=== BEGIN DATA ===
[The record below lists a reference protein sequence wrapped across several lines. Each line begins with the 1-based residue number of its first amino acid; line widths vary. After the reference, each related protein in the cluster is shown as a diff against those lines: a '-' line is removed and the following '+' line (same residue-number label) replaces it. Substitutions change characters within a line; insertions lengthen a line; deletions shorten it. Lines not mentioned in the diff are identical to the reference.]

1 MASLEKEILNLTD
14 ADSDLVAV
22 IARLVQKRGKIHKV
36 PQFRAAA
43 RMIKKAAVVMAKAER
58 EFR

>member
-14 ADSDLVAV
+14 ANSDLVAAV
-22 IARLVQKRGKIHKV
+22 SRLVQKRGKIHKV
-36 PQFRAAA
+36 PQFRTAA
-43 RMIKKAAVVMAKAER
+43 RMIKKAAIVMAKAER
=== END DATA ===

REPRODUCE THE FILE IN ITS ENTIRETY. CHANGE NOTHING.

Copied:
[The record below lists a reference protein sequence wrapped across several lines. Each line begins with the 1-based residue number of its first amino acid; line widths vary. After the reference, each related protein in the cluster is shown as a diff against those lines: a '-' line is removed and the following '+' line (same residue-number label) replaces it. Substitutions change characters within a line; insertions lengthen a line; deletions shorten it. Lines not mentioned in the diff are identical to the reference.]

1 MASLEKEILNLTD
14 ADSDLVAV
22 IARLVQKRGKIHKV
36 PQFRAAA
43 RMIKKAAVVMAKAER
58 EFR

>member
-14 ADSDLVAV
+14 ANSDLVAAV
-22 IARLVQKRGKIHKV
+22 SRLVQKRGKIHKV
-36 PQFRAAA
+36 PQFRTAA
-43 RMIKKAAVVMAKAER
+43 RMIKKAAIVMAKAER